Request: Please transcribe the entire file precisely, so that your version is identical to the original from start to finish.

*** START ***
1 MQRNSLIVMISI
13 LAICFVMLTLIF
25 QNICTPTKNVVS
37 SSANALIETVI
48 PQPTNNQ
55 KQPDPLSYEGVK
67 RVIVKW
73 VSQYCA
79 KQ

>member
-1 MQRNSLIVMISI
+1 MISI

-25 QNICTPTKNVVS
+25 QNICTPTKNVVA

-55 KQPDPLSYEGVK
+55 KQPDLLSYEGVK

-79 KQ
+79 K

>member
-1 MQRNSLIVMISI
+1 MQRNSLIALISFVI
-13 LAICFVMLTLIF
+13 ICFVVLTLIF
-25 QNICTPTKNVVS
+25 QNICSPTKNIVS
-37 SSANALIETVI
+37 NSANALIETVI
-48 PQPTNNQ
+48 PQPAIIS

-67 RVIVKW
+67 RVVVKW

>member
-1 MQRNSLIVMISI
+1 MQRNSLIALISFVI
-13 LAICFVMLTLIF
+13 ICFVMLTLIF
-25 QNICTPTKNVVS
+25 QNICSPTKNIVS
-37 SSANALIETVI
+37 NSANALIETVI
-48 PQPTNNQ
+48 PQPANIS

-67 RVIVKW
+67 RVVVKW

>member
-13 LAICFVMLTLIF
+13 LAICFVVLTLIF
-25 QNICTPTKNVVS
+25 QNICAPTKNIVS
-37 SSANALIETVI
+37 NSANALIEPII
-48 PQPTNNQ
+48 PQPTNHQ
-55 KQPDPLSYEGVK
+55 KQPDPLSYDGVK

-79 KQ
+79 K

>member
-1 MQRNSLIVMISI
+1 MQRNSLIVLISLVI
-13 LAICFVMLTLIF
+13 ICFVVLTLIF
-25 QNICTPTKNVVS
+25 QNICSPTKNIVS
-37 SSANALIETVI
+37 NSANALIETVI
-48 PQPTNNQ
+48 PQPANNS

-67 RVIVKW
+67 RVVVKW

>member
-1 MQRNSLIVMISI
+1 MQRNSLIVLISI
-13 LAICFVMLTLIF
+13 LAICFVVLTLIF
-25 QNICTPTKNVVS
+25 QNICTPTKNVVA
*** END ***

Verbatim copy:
1 MQRNSLIVMISI
13 LAICFVMLTLIF
25 QNICTPTKNVVS
37 SSANALIETVI
48 PQPTNNQ
55 KQPDPLSYEGVK
67 RVIVKW
73 VSQYCA
79 KQ

>member
-1 MQRNSLIVMISI
+1 MISI

-25 QNICTPTKNVVS
+25 QNICTPTKNVVA

-55 KQPDPLSYEGVK
+55 KQPDLLSYEGVK

-79 KQ
+79 K

>member
-1 MQRNSLIVMISI
+1 MQRNSLIALISFVI
-13 LAICFVMLTLIF
+13 ICFVVLTLIF
-25 QNICTPTKNVVS
+25 QNICSPTKNIVS
-37 SSANALIETVI
+37 NSANALIETVI
-48 PQPTNNQ
+48 PQPAIIS

-67 RVIVKW
+67 RVVVKW

>member
-1 MQRNSLIVMISI
+1 MQRNSLIALISFVI
-13 LAICFVMLTLIF
+13 ICFVMLTLIF
-25 QNICTPTKNVVS
+25 QNICSPTKNIVS
-37 SSANALIETVI
+37 NSANALIETVI
-48 PQPTNNQ
+48 PQPANIS

-67 RVIVKW
+67 RVVVKW

>member
-13 LAICFVMLTLIF
+13 LAICFVVLTLIF
-25 QNICTPTKNVVS
+25 QNICAPTKNIVS
-37 SSANALIETVI
+37 NSANALIEPII
-48 PQPTNNQ
+48 PQPTNHQ
-55 KQPDPLSYEGVK
+55 KQPDPLSYDGVK

-79 KQ
+79 K

>member
-1 MQRNSLIVMISI
+1 MQRNSLIVLISLVI
-13 LAICFVMLTLIF
+13 ICFVVLTLIF
-25 QNICTPTKNVVS
+25 QNICSPTKNIVS
-37 SSANALIETVI
+37 NSANALIETVI
-48 PQPTNNQ
+48 PQPANNS

-67 RVIVKW
+67 RVVVKW

>member
-1 MQRNSLIVMISI
+1 MQRNSLIVLISI
-13 LAICFVMLTLIF
+13 LAICFVVLTLIF
-25 QNICTPTKNVVS
+25 QNICTPTKNVVA